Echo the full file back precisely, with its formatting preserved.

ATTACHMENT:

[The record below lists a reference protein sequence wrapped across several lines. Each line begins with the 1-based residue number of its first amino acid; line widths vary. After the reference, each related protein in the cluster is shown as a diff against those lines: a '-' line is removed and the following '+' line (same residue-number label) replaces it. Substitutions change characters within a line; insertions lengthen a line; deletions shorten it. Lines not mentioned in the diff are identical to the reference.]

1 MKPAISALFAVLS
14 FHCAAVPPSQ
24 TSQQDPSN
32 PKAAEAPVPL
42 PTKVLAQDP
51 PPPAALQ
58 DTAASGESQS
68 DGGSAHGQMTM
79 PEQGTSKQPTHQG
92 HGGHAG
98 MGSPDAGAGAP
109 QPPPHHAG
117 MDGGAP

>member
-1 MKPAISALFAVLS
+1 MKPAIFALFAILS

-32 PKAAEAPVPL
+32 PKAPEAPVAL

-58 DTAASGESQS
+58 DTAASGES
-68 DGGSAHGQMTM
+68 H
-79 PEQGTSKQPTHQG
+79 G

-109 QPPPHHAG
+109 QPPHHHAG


[The record below lists a reference protein sequence wrapped across several lines. Each line begins with the 1-based residue number of its first amino acid; line widths vary. After the reference, each related protein in the cluster is shown as a diff against those lines: a '-' line is removed and the following '+' line (same residue-number label) replaces it. Substitutions change characters within a line; insertions lengthen a line; deletions shorten it. Lines not mentioned in the diff are identical to the reference.]

1 MKPAISALFAVLS
14 FHCAAVPPSQ
24 TSQQDPSN
32 PKAAEAPVPL
42 PTKVLAQDP
51 PPPAALQ
58 DTAASGESQS
68 DGGSAHGQMTM
79 PEQGTSKQPTHQG
92 HGGHAG
98 MGSPDAGAGAP
109 QPPPHHAG
117 MDGGAP

>member
-1 MKPAISALFAVLS
+1 MKPAIFALFAILS

-32 PKAAEAPVPL
+32 PKAPEAPVAL

-58 DTAASGESQS
+58 DTAASGES
-68 DGGSAHGQMTM
+68 H
-79 PEQGTSKQPTHQG
+79 G

-109 QPPPHHAG
+109 QPPHHHAG